Maynard G. Krebs

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Maynard G. Krebs (Bob Denver, right), Dobie Gillis (Dwayne Hickman, left), and one of Dobie's "many loves", Yvette LeBlanc (Danielle De Metz), in a still from the Dobie Gillis episode "Parlez-Vous English", originally aired December 27, 1960.

Maynard G. Krebs is the "beatnik" sidekick of the title character in the U.S. television sitcom The Many Loves of Dobie Gillis.

The Krebs character, portrayed by actor Bob Denver, begins as a stereotypical beatnik, with a goatee, "hip" (slang) language, and a generally unkempt, bohemian appearance. His abhorrence of conventional social forms is signified by comical reactions to three words: "work", "marriage", and "police". For example, whenever the word "work" is mentioned, even in passing, he yelps "Work?!" and jumps with fear or even faints. He serves as a foil to the well-groomed, well-dressed, strait-laced Dobie, and the contrast between the two friends provides much of the humor of the series.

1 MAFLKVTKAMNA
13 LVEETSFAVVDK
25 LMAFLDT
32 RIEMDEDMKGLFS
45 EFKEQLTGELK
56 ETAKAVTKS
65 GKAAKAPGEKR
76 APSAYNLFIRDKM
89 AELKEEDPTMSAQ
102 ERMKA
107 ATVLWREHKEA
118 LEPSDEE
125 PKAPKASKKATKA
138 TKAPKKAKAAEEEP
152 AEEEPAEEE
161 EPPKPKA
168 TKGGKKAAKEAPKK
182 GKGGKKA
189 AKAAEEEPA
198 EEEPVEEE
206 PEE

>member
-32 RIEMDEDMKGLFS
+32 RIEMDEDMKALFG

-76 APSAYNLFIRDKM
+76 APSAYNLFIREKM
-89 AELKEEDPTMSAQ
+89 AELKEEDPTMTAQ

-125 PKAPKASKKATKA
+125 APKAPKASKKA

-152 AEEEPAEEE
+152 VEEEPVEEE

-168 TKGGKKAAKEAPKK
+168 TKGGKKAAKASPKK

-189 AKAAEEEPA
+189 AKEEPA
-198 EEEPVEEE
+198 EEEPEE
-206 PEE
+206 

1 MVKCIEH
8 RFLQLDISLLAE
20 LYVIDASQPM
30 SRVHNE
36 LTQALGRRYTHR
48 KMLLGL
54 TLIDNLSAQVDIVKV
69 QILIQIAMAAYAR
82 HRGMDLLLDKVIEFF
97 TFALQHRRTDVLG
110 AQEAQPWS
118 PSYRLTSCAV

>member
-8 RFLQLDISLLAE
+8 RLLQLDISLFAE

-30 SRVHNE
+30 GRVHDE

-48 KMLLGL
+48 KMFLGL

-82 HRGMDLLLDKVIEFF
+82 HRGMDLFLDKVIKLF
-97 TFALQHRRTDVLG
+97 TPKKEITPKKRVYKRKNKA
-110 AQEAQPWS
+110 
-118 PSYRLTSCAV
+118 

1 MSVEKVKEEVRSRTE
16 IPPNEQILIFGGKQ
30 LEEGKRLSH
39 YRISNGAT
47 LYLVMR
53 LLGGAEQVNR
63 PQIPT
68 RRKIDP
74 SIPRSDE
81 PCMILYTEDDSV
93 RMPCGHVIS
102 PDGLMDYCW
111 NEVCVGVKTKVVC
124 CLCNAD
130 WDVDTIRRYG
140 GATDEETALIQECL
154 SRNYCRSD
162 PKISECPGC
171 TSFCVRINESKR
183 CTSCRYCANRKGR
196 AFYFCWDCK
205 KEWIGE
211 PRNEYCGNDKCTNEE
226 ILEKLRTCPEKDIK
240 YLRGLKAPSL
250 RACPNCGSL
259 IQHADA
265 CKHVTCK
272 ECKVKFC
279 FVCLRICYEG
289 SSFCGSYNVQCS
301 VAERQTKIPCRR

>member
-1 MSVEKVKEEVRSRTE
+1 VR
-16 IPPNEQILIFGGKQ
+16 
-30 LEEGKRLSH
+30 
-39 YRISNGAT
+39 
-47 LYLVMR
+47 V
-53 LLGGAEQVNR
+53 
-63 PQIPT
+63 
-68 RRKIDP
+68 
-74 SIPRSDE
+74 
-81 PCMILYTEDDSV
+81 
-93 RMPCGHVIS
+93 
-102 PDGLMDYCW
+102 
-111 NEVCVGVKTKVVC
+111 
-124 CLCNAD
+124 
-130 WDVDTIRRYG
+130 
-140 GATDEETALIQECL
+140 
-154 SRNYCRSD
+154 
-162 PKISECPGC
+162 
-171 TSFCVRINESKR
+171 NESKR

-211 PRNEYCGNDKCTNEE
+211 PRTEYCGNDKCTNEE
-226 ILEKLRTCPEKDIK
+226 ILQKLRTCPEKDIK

Gradually, he becomes less of the stereotypical beatnik and more a free soul who "does his own thing," as he might say—including collecting tinfoil or petrified frogs, seeing the old Endicott Building get torn down and watching the movie The Monster That Devoured Cleveland. In one episode, he invites Dobie to accompany him to a double-feature of the film and its sequel, Son of the Monster that Devoured Cleveland. Maynard may be described as the prototype of the late-1960s hippie[citation needed]. Many of the later episodes center around Maynard, with Dobie more of an observer, but always as narrator. The series lasted four years (1959–1963), but its popularity extended into the 1990s and 2000s as channels like Nick at Nite and Me-TV re-broadcast it for new generations.

Maynard's middle name is Walter. Named for his aunt, the "G" is silent, he would explain.

Reception[edit]

In 1999, TV Guide ranked Maynard G. Krebs number 22 on its '50 Greatest TV Characters of All Time' list.[1]

In popular culture[edit]

Maynard G. Krebs became a well-known figure in American popular culture.

References[edit]

Notes

  1. ^ TV Guide Book of Lists. Running Press. 2007. p. 190. ISBN 0-7624-3007-9. 
  2. ^ "Homer the Vigilante". snpp.com. Retrieved 2007-05-13. 
  3. ^ Mikkelson, Barbara (2006-05-22). "Scooby-Doo, What is You?". Urban Legends Reference Pages. Snopes.com. Retrieved 2006-10-31.